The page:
What the Gov: Should Employers Notify Staff If an Employee Has COVID-19?

The pandemic has caused employers to change how they do business to protect the health of customers and employees alike. What information should they share with staff if an employee tests positive for the coronavirus?

Justin German/BGA

This article is part of a series called What the Gov?, where the BGA takes reader questions and tracks down the answers. We are devoting resources to covering how local and state governments are responding to the coronavirus outbreak. We are committed to reporting on what you want to know. Ask your questions here.

As Illinois approaches 50,000 confirmed cases of the novel coronavirus, businesses across the state are being tested like never before. Many have closed their doors or shifted to operating remotely, and even those allowed to stay open have had to make changes to help keep both customers and staff safe.

The pandemic has resulted in an array of government rules and regulations. But what rules are in place for businesses that find out one of their employees is confirmed to have the coronavirus?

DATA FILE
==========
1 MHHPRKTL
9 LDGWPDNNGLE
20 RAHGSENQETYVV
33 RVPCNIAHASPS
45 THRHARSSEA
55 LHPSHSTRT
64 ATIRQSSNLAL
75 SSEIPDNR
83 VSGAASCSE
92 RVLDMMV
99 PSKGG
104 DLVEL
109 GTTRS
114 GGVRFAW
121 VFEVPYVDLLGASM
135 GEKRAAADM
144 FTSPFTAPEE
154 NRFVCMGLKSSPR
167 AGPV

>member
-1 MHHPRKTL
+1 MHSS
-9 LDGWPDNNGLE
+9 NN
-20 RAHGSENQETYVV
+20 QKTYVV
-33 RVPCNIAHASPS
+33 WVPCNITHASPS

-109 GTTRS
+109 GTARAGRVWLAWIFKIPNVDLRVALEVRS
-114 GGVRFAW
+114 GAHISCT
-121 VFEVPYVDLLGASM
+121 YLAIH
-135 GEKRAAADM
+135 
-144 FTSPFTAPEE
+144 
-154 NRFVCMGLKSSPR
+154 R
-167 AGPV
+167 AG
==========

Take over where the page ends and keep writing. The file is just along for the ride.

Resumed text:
“Does my employer have to disclose if any employee is sick with COVID-19 symptoms?” one reader asked. The question was posed to the Better Government Association as part of our ongoing “What the Gov” series in which we sort out how state and local government in Illinois is grappling with the outbreak of COVID-19.

The answer is yes, though the Illinois Department of Public Health has posted it in the form of “recommended strategies” on its website. The guidance tells employers to notify staff members if an employee tests positive for the virus while making sure to maintain that individual’s privacy.

“If an employee is confirmed to have COVID-19, employers should inform fellow employees of their possible exposure to COVID-19 in the workplace but maintain confidentiality as required by the Americans with Disabilities Act (ADA),” the guidance states.

An IDPH spokesperson confirmed that guidance remains in effect, adding that workers who may have been exposed would also be contacted by their local health department as part of the contact tracing process.

Employers should reach out to their local public health department for additional guidance, the spokesperson said.

A spokesperson for the Cook County Department of Public Health told us the department recommends a number of additional steps to employers in this situation, including encouraging employees who test positive for the virus to follow doctor recommendations about isolating at home, asking them about whether they had close contact with anyone else at work during the time they had symptoms, and cleaning and disinfecting the workplace.